6. Try a different DNS server
Just as you can install an alternative to the firmware that runs your router, you can choose a different Domain Name System (DNS) server instead of the ISP default. There may come a time when the DNS servers used by your ISP come under attack, by a distributed denial-of-service (DDoS) attack, for example, or someone changing the DNS to effect a cloned banking fraud. The bigger ISPs are a target for this, since the consequences of hacking their DNS servers would be enormous.
We've seen the DNS servers of the larger providers suffer downtime, so having a backup and knowing how to flick the switch is useful. The most common choice will be Google Public DNS server (on 184.108.40.206 and 220.127.116.11 for the IPv4 service) or OpenDNS (on 18.104.22.168 and 22.214.171.124). There's a setup guide, which details changing your DNS for home routers, laptops, smartphones and servers.
Essentially, though, open your router admin panel and look for the Domain Name Server addresses configuration page; input a primary and secondary DNS IP. Some routers will have a third server option, and for OpenDNS this would be 126.96.36.199. And that's it, other than to test it's working by hitting the Test button on the OpenDNS guide pages.
Certain providers prevent you from adjusting the DNS server addresses in their own-brand routers, but you can still set individual computers to seek alternate servers.
7. Install alternative firmware
The more adventurous user may take the “update your firmware” message a step further and install totally new firmware from an alternative source. If you think of your router as being a mini-computer, it's akin to changing the OS on a laptop from the supplied Windows install to a Linux distro.
Why would you do this? To gain functionality missing from the original firmware, especially relating to security. And why wouldn't you? Your warranty will be invalidated, so it's best left to older routers.
8. Employ MAC filtering
The information that Fing reveals when you want to block something from using your Wi-Fi is our old friend the Media Access Code (MAC), which every device connecting to a network is allocated. It's a 48-bit digital identifier used by the device to tag network packets, to be precise.
By default, your router will connect to anything that wants access, provided it has the correct password. If you want to prevent a device from connecting, even if the user has the correct password, that's where MAC filtering comes in.
Once you have a MAC address code, you can use an online specialist site such as What's My IP or MAC Vendor Lookup to identify any piece of connected kit that you don't recognise. Fing does the MAC lookup for you in the background and then automatically displays the device maker on-screen as part of its auditing process.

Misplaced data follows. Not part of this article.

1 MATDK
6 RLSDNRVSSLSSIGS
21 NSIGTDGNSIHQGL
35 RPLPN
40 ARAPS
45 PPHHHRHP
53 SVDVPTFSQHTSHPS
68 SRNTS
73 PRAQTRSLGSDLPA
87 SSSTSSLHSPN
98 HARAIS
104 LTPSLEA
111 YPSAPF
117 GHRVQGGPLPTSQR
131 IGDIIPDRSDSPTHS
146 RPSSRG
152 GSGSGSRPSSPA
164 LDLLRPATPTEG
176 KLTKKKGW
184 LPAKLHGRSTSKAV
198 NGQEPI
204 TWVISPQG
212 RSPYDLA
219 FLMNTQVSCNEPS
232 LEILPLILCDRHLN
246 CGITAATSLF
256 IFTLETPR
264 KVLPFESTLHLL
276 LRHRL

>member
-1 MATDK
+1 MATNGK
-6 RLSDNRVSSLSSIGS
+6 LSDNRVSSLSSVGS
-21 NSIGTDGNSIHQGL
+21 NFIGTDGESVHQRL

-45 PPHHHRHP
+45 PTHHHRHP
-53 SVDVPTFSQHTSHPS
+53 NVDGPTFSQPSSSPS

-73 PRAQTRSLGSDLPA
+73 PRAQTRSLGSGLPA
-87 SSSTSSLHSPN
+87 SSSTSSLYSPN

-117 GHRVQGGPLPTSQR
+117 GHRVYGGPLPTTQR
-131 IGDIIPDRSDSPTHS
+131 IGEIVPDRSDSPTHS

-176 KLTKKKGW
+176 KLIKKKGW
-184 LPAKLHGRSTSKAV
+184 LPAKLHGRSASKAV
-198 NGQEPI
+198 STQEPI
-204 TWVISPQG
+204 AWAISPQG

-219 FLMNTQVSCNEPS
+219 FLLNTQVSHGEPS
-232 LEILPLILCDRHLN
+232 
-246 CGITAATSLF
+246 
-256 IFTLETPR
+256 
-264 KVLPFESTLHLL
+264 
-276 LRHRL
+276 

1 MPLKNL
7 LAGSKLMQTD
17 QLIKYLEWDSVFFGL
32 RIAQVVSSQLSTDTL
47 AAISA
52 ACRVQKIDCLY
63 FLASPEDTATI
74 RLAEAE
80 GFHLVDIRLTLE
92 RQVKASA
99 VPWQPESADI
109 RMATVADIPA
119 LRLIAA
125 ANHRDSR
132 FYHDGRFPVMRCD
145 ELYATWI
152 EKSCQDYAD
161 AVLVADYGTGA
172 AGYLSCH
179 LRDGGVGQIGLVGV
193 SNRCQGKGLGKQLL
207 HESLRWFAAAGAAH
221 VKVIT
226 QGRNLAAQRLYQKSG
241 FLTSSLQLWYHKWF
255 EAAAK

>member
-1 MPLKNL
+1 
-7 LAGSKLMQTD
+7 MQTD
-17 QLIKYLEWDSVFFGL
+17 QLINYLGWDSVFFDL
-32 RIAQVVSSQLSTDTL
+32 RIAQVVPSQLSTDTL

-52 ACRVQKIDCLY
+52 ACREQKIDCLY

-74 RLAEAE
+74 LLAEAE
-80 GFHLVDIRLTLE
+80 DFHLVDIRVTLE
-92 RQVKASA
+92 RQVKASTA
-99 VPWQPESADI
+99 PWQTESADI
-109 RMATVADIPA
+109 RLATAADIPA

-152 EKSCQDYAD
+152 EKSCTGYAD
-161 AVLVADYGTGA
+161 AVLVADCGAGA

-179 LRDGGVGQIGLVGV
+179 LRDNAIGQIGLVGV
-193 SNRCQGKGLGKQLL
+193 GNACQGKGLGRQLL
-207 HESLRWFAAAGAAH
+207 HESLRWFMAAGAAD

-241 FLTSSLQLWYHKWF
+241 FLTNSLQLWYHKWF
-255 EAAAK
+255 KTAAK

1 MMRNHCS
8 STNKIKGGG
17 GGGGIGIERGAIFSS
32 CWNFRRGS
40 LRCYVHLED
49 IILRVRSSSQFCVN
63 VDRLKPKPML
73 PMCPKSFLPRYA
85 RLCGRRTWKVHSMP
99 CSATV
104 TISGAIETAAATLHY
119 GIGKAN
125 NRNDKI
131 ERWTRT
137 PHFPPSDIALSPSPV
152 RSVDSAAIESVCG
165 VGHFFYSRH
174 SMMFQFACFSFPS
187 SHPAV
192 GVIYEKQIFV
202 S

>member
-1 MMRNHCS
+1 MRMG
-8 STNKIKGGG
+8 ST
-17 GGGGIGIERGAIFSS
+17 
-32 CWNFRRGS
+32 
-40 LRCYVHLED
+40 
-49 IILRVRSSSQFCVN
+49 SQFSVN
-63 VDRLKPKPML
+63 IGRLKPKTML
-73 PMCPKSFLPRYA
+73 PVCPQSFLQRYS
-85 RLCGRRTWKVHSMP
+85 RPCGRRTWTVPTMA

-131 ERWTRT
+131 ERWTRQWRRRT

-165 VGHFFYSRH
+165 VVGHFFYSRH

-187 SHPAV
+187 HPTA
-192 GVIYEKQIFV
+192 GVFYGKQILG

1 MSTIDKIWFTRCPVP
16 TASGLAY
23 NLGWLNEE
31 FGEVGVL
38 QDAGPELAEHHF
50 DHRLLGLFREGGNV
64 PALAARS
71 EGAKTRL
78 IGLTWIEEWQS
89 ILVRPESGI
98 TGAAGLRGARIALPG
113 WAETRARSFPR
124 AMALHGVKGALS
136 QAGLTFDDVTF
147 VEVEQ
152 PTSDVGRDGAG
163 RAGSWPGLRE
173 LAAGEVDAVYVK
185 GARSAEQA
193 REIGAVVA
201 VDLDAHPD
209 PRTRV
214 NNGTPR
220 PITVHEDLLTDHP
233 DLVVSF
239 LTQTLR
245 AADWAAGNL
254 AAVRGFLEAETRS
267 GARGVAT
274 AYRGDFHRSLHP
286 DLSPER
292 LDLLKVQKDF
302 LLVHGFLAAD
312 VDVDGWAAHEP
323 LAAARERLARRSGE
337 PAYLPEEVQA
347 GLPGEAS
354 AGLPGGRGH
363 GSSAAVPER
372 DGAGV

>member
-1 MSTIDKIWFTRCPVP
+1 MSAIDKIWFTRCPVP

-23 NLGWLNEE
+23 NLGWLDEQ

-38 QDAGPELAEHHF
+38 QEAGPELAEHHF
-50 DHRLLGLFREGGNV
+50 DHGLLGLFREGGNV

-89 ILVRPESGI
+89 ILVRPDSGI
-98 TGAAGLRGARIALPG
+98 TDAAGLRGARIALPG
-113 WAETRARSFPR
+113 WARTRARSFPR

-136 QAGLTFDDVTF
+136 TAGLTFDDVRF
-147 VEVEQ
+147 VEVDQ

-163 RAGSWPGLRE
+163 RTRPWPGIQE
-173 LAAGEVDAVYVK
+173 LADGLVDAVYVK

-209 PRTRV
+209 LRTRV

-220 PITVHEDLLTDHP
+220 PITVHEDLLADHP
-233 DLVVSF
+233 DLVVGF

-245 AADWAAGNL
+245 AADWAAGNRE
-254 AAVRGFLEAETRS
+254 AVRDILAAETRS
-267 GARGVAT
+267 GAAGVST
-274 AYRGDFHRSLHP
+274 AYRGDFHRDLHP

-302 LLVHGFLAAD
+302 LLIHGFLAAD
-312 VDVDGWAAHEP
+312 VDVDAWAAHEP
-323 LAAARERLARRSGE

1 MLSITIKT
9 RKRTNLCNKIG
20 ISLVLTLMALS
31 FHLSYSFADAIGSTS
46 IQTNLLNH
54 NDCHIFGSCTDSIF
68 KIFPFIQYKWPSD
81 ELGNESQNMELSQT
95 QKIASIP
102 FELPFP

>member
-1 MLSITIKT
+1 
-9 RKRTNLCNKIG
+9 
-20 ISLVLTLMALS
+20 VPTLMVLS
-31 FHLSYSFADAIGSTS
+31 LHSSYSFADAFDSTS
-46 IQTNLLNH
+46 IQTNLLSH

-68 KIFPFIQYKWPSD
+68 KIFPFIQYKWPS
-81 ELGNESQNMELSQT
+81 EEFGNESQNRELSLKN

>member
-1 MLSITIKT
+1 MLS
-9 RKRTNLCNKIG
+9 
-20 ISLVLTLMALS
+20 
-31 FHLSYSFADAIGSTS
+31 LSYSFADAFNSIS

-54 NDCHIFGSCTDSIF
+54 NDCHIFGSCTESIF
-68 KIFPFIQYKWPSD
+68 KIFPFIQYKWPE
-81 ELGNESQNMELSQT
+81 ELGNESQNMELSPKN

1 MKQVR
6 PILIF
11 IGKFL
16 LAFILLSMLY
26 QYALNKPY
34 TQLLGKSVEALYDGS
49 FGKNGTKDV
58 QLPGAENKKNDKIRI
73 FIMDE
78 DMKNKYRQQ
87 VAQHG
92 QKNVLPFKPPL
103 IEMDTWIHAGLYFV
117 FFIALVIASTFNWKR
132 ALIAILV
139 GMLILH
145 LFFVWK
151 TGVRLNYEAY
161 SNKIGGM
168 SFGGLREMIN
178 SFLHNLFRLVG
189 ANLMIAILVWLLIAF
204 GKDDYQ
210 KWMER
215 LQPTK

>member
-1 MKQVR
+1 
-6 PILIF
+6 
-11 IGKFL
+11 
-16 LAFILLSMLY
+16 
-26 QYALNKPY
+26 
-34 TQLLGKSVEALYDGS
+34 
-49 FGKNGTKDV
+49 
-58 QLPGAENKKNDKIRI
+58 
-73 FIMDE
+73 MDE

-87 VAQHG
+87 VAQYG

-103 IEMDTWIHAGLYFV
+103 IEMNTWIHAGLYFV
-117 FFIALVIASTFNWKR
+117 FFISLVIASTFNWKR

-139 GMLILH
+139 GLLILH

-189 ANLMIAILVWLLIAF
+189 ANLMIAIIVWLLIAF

When you've identified the culprit, head to the “access control” section of your router control panel, which is MAC filtering by another name. Here you can either block all new devices, so before anything can join the network you'd have to whitelist the device's MAC address, or block individual devices by blacklisting their MAC.
It isn't foolproof: most devices allow their MAC to be changed in software, so a determined hacker could clone a device that you whitelist and gain access. Ultimately, if you don't want someone to use your Wi-Fi, don't give them the password. If they're already using it, then change the password to something more complex.
9. Use a virtual private network
Whether you're using the original router firmware or have installed an alternative, there's a strong chance that virtual private networks (VPNs) will be supported. When people think of a VPN, they think of a third-party application that re-routes all their internet traffic through a proxy server – at a cost. What's less commonly considered is operating your own VPN through your router.
This will give you the advantage of being able to securely access your home network, across an encrypted internet tunnel, when you're away. It gives you the same end-to-end encryption as a subscription service, so you can securely use that coffee shop or hotel Wi-Fi, but with no fees or bandwidth implications.
You'll almost certainly need a Dynamic DNS (DDNS) service to resolve a domain name to your router as a home user, to get around the fact that most ISPs don't offer a static IP address for your router; the free-to-use No-IP is as good as any for this.
10. Set up a guest network
The trouble with passing out your Wi-Fi passkey to family and friends who visit is that, every time you do, it dilutes your security. Not only do they know your password, but they might also give it to someone else. You could change to a new password after every occasion, which is the most secure, if not the most convenient, solution.
More conveniently, and pretty secure as well, is going the whole nine yards and setting up a guest network for visitors. If the concept of a properly secured guest network isn't supported by your router, all is not lost: simply buy a better router or change the firmware as mentioned earlier. The popular replacement router firmware Tomato supports a guest mode, and means you can provide users with a key that puts them online on a virtual network without exposing your own connected devices.